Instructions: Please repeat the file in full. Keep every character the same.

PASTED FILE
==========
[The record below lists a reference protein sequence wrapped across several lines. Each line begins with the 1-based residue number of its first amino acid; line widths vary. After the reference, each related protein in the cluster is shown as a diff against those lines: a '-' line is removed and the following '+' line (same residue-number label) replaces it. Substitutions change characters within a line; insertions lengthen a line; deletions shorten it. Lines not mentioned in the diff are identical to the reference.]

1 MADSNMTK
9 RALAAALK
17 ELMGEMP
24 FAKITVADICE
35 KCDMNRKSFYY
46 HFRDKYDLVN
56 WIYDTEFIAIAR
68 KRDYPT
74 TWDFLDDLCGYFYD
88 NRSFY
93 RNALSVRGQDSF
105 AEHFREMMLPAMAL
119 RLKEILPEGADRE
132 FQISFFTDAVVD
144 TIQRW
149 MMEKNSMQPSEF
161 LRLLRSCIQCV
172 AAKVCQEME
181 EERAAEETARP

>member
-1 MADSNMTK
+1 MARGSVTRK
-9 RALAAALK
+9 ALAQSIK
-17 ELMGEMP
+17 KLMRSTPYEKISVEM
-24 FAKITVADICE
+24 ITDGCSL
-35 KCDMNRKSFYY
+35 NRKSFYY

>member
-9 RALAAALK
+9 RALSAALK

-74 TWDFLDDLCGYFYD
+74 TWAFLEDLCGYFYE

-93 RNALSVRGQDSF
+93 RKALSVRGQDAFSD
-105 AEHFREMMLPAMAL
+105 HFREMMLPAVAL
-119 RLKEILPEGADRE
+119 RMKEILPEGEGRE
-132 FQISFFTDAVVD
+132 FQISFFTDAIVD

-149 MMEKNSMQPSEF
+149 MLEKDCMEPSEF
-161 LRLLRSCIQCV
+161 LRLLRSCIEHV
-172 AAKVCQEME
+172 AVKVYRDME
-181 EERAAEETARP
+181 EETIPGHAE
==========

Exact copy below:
[The record below lists a reference protein sequence wrapped across several lines. Each line begins with the 1-based residue number of its first amino acid; line widths vary. After the reference, each related protein in the cluster is shown as a diff against those lines: a '-' line is removed and the following '+' line (same residue-number label) replaces it. Substitutions change characters within a line; insertions lengthen a line; deletions shorten it. Lines not mentioned in the diff are identical to the reference.]

1 MADSNMTK
9 RALAAALK
17 ELMGEMP
24 FAKITVADICE
35 KCDMNRKSFYY
46 HFRDKYDLVN
56 WIYDTEFIAIAR
68 KRDYPT
74 TWDFLDDLCGYFYD
88 NRSFY
93 RNALSVRGQDSF
105 AEHFREMMLPAMAL
119 RLKEILPEGADRE
132 FQISFFTDAVVD
144 TIQRW
149 MMEKNSMQPSEF
161 LRLLRSCIQCV
172 AAKVCQEME
181 EERAAEETARP

>member
-1 MADSNMTK
+1 MARGSVTRK
-9 RALAAALK
+9 ALAQSIK
-17 ELMGEMP
+17 KLMRSTPYEKISVEM
-24 FAKITVADICE
+24 ITDGCSL
-35 KCDMNRKSFYY
+35 NRKSFYY

>member
-9 RALAAALK
+9 RALSAALK

-74 TWDFLDDLCGYFYD
+74 TWAFLEDLCGYFYE

-93 RNALSVRGQDSF
+93 RKALSVRGQDAFSD
-105 AEHFREMMLPAMAL
+105 HFREMMLPAVAL
-119 RLKEILPEGADRE
+119 RMKEILPEGEGRE
-132 FQISFFTDAVVD
+132 FQISFFTDAIVD

-149 MMEKNSMQPSEF
+149 MLEKDCMEPSEF
-161 LRLLRSCIQCV
+161 LRLLRSCIEHV
-172 AAKVCQEME
+172 AVKVYRDME
-181 EERAAEETARP
+181 EETIPGHAE